Coronary Artery Disease (CAD)
Coronary artery disease (CAD) is the most common type of heart disease in the United States. For some people, the first sign of CAD is a heart attack. You and your health care team may be able to help you reduce your risk for CAD.
Causes of CAD
CAD is caused by plaque buildup in the walls of the arteries that supply blood to the heart (called coronary arteries) and other parts of the body. Plaque is made up of deposits of cholesterol and other substances in the artery. Plaque buildup causes the inside of the arteries to narrow over time, which could partially or totally block the blood flow. This process is called atherosclerosis.
Too much plaque buildup and narrowed artery walls can make it harder for blood to flow through your body. When your heart muscle doesn’t get enough blood, you may have chest pain or discomfort, called angina. Angina is the most common symptom of CAD.
Over time, CAD can weaken the heart muscle. This may lead to heart failure, a serious condition where the heart can’t pump blood the way that it should. An irregular heartbeat, or arrhythmia, also can develop.
To find out your risk for CAD, your health care team may measure your blood pressure, cholesterol, and sugar levels. Being overweight, physical inactivity, unhealthy eating, and smoking tobacco are risk factors for CAD. A family history of heart disease also increases your risk for CAD. If you’re at high risk for heart disease or already have symptoms, your doctor can use several tests to diagnose CAD.
|Test||What it Does|
|ECD or EKG (electrocardiogram)||Measures the electrical activity, rate, and regularity of your heartbeat.|
|Echocardiogram||Uses ultrasound (special sound wave) to create a picture of the heart.|
|Exercise stress test||Measures your heart rate while you walk on a treadmill. This helps to determine how well your heart is working when it has to pump more blood.|
|Chest X-ray||Uses x-rays to create a picture of the heart, lungs, and other organs in the chest.|
|Cardiac catheterization||Checks the inside of your arteries for blockage by inserting a thin, flexible tube through an artery in the groin, arm, or neck to reach the heart. Health care professionals can measure blood pressure within the heart and the strength of blood flow through the heart’s chambers as well as collect blood samples from the heart or inject dye into the arteries of the heart (coronary arteries).|
|Coronary angiogram||Monitors blockage and flow of blood through the coronary arteries. Uses X-rays to detect dye injected via cardiac catheterization.|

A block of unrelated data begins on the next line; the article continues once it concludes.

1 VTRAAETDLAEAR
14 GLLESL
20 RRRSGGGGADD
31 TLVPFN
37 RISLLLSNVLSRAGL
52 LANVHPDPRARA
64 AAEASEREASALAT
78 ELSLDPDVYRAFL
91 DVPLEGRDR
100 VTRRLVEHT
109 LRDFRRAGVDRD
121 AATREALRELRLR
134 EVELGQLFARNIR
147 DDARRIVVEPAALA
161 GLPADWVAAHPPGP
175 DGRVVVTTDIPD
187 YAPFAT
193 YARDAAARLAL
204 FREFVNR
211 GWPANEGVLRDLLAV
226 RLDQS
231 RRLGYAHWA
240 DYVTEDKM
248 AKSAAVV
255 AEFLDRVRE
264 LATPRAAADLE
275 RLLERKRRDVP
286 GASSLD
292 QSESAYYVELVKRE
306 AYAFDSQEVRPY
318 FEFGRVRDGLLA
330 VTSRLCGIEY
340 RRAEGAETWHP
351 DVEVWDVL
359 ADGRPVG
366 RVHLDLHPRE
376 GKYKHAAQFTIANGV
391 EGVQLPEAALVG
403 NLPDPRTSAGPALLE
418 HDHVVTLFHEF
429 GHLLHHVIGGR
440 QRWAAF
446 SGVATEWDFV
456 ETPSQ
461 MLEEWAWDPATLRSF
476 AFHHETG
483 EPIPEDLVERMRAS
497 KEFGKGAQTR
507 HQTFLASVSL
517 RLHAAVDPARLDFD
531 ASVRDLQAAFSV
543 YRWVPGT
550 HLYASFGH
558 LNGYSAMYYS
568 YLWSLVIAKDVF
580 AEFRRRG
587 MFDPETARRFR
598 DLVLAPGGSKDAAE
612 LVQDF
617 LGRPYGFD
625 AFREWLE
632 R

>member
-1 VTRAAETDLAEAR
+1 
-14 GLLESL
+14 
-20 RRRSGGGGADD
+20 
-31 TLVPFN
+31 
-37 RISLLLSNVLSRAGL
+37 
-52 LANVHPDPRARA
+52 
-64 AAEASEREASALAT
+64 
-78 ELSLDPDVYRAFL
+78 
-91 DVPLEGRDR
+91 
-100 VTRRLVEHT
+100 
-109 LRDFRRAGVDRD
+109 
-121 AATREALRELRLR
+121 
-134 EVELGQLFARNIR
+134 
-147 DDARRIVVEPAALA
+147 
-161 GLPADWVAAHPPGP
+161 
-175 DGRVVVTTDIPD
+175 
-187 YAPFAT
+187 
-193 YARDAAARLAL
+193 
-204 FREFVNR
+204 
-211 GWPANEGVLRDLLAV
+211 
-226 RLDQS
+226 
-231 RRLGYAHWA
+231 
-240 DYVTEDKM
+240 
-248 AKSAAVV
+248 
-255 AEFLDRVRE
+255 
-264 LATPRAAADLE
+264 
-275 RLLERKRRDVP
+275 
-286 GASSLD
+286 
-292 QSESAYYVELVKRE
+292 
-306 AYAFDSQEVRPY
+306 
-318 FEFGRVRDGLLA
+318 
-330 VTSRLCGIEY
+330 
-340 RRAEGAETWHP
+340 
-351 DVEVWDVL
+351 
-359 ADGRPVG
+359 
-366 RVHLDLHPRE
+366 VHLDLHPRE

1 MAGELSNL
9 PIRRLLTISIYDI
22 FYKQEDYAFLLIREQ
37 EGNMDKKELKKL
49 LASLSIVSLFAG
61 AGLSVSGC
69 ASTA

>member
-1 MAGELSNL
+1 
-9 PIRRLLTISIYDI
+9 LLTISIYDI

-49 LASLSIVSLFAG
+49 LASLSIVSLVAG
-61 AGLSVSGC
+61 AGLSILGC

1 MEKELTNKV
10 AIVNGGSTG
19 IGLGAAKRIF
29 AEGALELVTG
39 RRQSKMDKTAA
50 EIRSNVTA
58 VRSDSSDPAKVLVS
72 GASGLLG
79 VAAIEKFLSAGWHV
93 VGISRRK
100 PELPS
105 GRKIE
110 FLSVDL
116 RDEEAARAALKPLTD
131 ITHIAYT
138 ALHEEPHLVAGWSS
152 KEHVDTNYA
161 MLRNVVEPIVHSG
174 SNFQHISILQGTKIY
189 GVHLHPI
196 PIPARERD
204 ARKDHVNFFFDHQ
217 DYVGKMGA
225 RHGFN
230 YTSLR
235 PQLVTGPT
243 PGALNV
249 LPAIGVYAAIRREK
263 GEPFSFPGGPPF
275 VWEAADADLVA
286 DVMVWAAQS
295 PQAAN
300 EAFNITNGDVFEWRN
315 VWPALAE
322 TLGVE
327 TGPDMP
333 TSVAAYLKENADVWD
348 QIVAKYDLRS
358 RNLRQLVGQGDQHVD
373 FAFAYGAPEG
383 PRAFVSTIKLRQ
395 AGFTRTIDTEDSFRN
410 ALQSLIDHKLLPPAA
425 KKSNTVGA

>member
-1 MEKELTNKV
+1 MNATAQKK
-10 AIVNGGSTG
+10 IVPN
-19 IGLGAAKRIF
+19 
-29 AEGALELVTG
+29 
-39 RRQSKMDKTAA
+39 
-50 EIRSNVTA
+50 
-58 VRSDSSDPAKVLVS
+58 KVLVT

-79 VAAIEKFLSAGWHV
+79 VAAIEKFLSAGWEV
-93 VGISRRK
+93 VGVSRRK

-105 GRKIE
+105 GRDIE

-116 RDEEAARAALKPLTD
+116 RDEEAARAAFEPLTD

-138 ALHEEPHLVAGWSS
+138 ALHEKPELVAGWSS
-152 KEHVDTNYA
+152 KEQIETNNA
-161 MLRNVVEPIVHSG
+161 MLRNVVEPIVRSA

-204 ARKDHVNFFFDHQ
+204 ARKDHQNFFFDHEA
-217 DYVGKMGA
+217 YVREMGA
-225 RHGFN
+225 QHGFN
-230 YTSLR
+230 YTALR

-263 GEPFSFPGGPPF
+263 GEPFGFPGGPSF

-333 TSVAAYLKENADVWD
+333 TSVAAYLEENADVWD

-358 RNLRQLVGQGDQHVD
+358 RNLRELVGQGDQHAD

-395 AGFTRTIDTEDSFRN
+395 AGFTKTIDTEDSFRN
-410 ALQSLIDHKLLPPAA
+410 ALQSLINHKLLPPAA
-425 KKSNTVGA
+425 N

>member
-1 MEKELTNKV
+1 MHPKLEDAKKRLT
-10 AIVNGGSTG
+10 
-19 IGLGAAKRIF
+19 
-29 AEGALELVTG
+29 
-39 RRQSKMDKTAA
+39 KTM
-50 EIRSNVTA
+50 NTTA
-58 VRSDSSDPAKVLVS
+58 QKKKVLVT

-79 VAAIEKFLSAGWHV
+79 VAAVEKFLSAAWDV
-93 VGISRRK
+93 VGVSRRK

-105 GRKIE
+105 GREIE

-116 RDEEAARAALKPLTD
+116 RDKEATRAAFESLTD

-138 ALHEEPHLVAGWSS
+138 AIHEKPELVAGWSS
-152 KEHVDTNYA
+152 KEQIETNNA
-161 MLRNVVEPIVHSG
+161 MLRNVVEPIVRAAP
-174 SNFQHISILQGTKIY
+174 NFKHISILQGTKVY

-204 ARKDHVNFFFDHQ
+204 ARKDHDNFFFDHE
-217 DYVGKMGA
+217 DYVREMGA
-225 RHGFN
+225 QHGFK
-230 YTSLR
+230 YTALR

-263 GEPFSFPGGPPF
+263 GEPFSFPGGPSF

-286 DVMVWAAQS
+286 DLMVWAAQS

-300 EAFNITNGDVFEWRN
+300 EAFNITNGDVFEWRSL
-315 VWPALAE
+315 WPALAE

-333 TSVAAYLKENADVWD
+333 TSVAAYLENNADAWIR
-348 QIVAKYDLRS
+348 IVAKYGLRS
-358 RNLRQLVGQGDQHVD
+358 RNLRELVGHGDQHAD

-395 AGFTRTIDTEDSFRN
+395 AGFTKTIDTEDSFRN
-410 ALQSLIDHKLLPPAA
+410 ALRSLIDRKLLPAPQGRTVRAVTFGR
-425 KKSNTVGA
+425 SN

Reducing Your Risk for CAD
If you have CAD, your health care team may suggest the following steps to help lower your risk for heart attack or worsening heart disease:
- Lifestyle changes, such as eating a healthier (lower sodium, lower fat) diet, increasing physical activity, and quitting smoking.
- Medications to treat the risk factors for CAD, such as high cholesterol, high blood pressure, an irregular heartbeat, and low blood flow.
- Surgical procedures to help restore blood flow to the heart.
Every 43 seconds, someone in the United States has a heart attack.1
A heart attack, also called a myocardial infarction, occurs when a part of the heart muscle doesn’t receive enough blood flow. The more time that passes without treatment to restore blood flow, the greater the damage to the heart muscle. Learn more about the signs and symptoms of a heart attack.
Every year, about 735,000 Americans have a heart attack. Of these cases
- 525,000 are a first heart attack.
- 210,000 happen to people who have already had a first heart attack.1
One of 5 heart attacks is silent—the damage is done, but the person is not aware of it.1Coronary artery disease (CAD) is the main cause of heart attack. A less common cause is a severe spasm, or sudden contraction, of a coronary artery that can stop blood flow to the heart muscle. If you know the signs and symptoms of a heart attack and recognize that you or someone near you is having a heart attack, seek immediate treatment by calling 9-1-1. The longer you wait, the more damage to the heart muscle can occur.